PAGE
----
As it stands now, Interstate Energy Partners is considering the city’s counteroffer, though the company has yet to contact the city about a decision or next move.

Interstate Energy Partners, LLC operates in the trading, marketing and consulting of silica sand, propane and butane. The company also owns and operates sand sites, as well as markets silica sand to property owners. It specializes in rail, trucking and barge logistics. The company was founded in 2010 and is based in Minneapolis.

A member of the 850th, Dariane Streit, 19, of Braham, receives a tight hug from mother Laurie Hilgers at the deployment sendoff March 6 at the Armed Forces Readiness Center in Cambridge. The soldier is the granddaughter of Mary McElrath, who thanked via letter the Rush City Fire Department for its participation in the deployment ceremony. Photo by Jon Tatting

A member of the 850th, Dariane Streit, 19, of Braham, receives a tight hug from mother Laurie Hilgers at the deployment sendoff March 6 at the Armed Forces Readiness Center in Cambridge. The soldier is the granddaughter of Mary McElrath, who thanked via letter the Rush City Fire Department for its participation in the deployment ceremony. Photo by Jon Tatting

Fire department thanked

Area resident Mary McElrath was pleasantly surprised to see the Rush City Fire Department and the American flag it helped display with one of its fire trucks at the March 3 deployment ceremony for the Minnesota National Guard 850th Horizontal Engineer Company in Cambridge.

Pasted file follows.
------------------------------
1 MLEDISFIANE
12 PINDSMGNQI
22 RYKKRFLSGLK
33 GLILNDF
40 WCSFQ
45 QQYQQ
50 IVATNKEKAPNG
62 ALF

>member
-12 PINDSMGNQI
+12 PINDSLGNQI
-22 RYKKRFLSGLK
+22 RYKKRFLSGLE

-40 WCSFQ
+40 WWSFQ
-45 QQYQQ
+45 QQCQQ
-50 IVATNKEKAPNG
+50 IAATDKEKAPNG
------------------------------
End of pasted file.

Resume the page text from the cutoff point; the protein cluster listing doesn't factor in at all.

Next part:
Days later, the company’s 149 soldiers left during an emotional send-off for training at Ft. Bliss, Texas, in preparation for a one-year deployment to Afghanistan.

McElrath wrote to the city of Rush City:

“I want you to know that yesterday at the deployment my first tears came when I saw the huge flag. It meant more than you will ever know. I was so lost with emotion that I did not pay attention to who the fire departments were. I found out (later) that Rush City was one of them. It meant so much to know that it was you guys. How many towns would step up and do such a wonderful thing? No surprise to me that it was the good old, small-town Rush City crew. Tears even came to my 83-year-old dad, who is legally blind. He is so proud of (Dariane Streit, 19, of Braham).

“Just please know and pass on to the others how much that meant to my family. Thank you so much for honoring my most precious granddaughter. I have been struggling with her leaving. I feel like no one else knows how much it hurts. You guys stepping out of your homes on a Sunday to do this lets me know how much you care and respect our soldiers. It helped a lot. I will forever be grateful.”

  • T.J.

    Thanks City Administrator Amy Mell,,, A business comes to Rush City looking to grow itself, and you get greedy and chase them out. Also you come up with every excuse possible to NOT have them locate in you Industrial Park.
    Good job, lets watch as Rush City continues to die.